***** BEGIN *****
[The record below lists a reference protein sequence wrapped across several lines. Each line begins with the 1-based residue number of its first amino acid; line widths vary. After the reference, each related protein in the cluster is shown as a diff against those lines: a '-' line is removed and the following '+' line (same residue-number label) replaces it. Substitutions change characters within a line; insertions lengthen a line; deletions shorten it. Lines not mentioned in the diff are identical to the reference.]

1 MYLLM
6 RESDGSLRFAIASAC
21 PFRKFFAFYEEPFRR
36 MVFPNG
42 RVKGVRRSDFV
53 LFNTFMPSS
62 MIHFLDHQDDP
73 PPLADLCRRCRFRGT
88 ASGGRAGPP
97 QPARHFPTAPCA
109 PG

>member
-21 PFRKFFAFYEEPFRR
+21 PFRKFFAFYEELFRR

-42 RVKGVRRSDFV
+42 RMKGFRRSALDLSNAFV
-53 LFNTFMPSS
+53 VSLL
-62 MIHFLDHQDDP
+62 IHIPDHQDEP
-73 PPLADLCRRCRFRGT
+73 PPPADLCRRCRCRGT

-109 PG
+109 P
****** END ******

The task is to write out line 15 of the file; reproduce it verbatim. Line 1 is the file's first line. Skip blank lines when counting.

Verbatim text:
+21 PFRKFFAFYEELFRR